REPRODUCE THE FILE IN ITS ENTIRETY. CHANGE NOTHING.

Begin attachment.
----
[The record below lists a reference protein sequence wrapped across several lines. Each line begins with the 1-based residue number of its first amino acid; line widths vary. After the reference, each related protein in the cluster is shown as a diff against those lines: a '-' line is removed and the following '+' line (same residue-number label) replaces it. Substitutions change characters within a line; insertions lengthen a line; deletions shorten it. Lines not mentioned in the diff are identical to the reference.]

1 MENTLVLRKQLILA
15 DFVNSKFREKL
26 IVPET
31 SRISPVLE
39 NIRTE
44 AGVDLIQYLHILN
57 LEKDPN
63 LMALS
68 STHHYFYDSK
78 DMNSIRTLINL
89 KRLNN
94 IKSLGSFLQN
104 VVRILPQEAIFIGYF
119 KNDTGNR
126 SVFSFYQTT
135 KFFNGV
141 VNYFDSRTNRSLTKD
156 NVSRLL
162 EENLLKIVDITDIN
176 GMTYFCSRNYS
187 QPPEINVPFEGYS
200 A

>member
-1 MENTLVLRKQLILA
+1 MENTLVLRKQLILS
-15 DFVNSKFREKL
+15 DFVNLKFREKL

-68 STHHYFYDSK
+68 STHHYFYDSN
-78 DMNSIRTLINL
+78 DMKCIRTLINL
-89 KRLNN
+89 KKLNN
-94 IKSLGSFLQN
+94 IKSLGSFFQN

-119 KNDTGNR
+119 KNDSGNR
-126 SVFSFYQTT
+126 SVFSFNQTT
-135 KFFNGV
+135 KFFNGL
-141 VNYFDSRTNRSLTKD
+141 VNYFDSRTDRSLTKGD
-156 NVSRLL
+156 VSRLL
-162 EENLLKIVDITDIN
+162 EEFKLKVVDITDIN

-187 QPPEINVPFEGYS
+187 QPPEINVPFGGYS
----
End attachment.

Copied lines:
[The record below lists a reference protein sequence wrapped across several lines. Each line begins with the 1-based residue number of its first amino acid; line widths vary. After the reference, each related protein in the cluster is shown as a diff against those lines: a '-' line is removed and the following '+' line (same residue-number label) replaces it. Substitutions change characters within a line; insertions lengthen a line; deletions shorten it. Lines not mentioned in the diff are identical to the reference.]

1 MENTLVLRKQLILA
15 DFVNSKFREKL
26 IVPET
31 SRISPVLE
39 NIRTE
44 AGVDLIQYLHILN
57 LEKDPN
63 LMALS
68 STHHYFYDSK
78 DMNSIRTLINL
89 KRLNN
94 IKSLGSFLQN
104 VVRILPQEAIFIGYF
119 KNDTGNR
126 SVFSFYQTT
135 KFFNGV
141 VNYFDSRTNRSLTKD
156 NVSRLL
162 EENLLKIVDITDIN
176 GMTYFCSRNYS
187 QPPEINVPFEGYS
200 A

>member
-1 MENTLVLRKQLILA
+1 MENTLVLRKQLILS
-15 DFVNSKFREKL
+15 DFVNLKFREKL

-68 STHHYFYDSK
+68 STHHYFYDSN
-78 DMNSIRTLINL
+78 DMKCIRTLINL
-89 KRLNN
+89 KKLNN
-94 IKSLGSFLQN
+94 IKSLGSFFQN

-119 KNDTGNR
+119 KNDSGNR
-126 SVFSFYQTT
+126 SVFSFNQTT
-135 KFFNGV
+135 KFFNGL
-141 VNYFDSRTNRSLTKD
+141 VNYFDSRTDRSLTKGD
-156 NVSRLL
+156 VSRLL
-162 EENLLKIVDITDIN
+162 EEFKLKVVDITDIN

-187 QPPEINVPFEGYS
+187 QPPEINVPFGGYS